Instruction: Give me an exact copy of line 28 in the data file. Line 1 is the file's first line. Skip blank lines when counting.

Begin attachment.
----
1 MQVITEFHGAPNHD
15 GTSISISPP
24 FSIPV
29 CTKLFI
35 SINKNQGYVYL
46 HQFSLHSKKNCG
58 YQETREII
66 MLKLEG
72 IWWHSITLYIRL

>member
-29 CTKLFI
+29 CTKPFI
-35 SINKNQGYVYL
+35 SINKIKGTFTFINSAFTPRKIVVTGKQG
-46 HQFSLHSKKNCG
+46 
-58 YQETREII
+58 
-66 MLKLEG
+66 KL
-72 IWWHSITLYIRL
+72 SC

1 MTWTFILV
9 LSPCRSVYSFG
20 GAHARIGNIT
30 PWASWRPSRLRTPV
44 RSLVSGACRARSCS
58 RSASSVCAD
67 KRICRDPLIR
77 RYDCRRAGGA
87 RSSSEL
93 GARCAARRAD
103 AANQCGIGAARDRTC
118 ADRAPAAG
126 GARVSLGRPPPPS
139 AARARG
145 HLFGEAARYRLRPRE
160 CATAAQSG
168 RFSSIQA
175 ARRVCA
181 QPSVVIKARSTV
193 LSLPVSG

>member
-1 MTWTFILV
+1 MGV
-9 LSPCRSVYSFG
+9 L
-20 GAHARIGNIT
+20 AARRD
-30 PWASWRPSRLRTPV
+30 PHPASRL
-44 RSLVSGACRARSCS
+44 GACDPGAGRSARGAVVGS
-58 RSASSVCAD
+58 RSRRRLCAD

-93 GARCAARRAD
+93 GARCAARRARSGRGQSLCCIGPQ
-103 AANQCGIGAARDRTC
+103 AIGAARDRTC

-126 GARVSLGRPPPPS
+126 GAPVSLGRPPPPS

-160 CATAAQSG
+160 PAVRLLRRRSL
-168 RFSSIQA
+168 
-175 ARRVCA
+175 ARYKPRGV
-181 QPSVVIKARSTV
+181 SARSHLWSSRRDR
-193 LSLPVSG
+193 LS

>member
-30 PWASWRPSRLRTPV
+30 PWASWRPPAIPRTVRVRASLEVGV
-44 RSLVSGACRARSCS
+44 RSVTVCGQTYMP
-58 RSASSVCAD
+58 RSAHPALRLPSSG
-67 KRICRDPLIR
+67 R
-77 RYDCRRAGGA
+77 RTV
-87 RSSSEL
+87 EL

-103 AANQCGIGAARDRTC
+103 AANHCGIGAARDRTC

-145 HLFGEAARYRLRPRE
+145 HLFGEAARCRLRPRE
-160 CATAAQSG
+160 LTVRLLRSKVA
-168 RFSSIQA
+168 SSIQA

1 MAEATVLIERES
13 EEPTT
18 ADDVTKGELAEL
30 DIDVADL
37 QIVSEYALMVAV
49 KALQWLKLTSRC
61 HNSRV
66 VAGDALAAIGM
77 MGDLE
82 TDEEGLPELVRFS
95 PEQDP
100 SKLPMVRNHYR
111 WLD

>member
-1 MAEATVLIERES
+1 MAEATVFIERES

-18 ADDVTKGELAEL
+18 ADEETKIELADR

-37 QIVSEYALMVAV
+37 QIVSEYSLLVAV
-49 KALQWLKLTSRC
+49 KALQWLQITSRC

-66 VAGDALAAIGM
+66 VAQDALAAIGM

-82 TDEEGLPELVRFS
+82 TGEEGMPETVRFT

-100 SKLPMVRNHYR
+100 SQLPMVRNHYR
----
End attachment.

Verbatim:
58 RSASSVCAD